Aerospatiale SN-601 Corvette
Corvette was designed by Aerospatiale in order to fulfill a number of requirements such as for being made avaiable as a commuter airliner, aerial photography, airline pilot training, air ambulance, air taxi, express freight and navigation aid calibration work but it was used mainly as a small corporate transport.
Corevtte, however was not a commercial success and remains the only venture of Aerospatiale's into the executive jet market.
SN-600m frst prototype model, was powered by 9.8kN (2200lb) JT15D-1s and flew for the first time on July 16 1970, but could only complete 270 hours of test and development flying before crashing on March 23 the following year.
This was follwoed by the SN-601, which was fuelled by a powerful JT15D-4 turbofans and a stretched fuselage compared to the prototype model.
The first SN-601, or Corvette 100, made its maiden flight on December 20 1972. SN-601 Corvette, the second version and the first production standrad aircraft first flew on March 7 1973, and a third on January 12 1974.
The Corvette received French civil certification on May 28 1974.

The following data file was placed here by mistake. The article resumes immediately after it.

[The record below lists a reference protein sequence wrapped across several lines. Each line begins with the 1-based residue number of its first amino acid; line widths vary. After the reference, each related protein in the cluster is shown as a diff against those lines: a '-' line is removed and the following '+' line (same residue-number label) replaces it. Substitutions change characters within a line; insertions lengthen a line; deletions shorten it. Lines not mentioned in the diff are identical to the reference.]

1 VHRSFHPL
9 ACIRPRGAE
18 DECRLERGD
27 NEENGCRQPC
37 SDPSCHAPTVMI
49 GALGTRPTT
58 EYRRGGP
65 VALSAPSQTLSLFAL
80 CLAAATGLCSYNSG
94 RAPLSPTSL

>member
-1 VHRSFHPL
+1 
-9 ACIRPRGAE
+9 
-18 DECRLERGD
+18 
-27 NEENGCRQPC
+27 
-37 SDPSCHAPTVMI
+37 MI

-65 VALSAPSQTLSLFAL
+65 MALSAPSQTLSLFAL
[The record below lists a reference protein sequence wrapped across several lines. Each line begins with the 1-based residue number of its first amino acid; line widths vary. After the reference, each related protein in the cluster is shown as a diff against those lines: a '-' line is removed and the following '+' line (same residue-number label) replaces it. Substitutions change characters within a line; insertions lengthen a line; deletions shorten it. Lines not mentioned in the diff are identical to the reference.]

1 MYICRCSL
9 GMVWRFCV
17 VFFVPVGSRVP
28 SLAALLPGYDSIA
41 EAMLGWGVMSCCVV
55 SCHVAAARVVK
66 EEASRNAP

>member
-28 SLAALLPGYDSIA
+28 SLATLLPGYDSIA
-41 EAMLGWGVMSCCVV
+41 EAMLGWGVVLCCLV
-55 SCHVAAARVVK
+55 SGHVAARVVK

Commercial manufacturing was delayed by strikes at engine manufacturer Pratt & Whitney Canada (then UACL).
Corvette remained in production till 1977. Only 40 were produced (because of lower sales than anticipated) even though initially 20 aircrafts were meant to be produced in 1974 and six a month for 1975 and thereafter. Plans for a 2.08m (6ft 7in) stretched 18 seat Corvette 200 were shelved.
Corvette customers were largely French regional airlines (such as Air Alpes and Air Alsace), with some being sold to corporate operators in Europe. Outside of Europe, however, the type generated little sales interest in the face of very strong competition. Many of the Corvettes built remain in service today.
Pictures of Aerospatiale SN-601 Corvette